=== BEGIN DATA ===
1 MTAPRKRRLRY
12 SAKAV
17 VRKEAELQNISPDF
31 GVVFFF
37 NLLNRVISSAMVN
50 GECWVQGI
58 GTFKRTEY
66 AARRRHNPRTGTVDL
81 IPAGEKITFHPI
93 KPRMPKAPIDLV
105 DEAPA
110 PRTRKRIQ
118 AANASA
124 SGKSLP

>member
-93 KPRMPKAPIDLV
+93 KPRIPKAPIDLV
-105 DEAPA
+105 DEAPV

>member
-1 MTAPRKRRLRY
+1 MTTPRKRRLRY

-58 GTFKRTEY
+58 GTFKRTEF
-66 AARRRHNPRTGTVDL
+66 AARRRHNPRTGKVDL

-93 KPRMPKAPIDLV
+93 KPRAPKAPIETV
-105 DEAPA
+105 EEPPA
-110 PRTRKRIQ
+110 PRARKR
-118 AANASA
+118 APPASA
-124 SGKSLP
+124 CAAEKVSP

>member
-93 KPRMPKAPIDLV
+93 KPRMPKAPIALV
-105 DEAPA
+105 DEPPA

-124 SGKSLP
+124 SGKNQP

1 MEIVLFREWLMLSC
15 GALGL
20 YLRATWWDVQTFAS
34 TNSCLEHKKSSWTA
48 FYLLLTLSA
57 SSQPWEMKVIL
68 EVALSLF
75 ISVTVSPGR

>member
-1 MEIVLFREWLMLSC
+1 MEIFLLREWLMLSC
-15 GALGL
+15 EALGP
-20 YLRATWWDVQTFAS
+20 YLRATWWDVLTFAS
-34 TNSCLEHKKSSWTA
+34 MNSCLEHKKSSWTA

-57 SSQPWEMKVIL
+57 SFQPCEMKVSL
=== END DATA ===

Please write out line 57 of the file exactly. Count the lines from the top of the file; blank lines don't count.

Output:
-20 YLRATWWDVQTFAS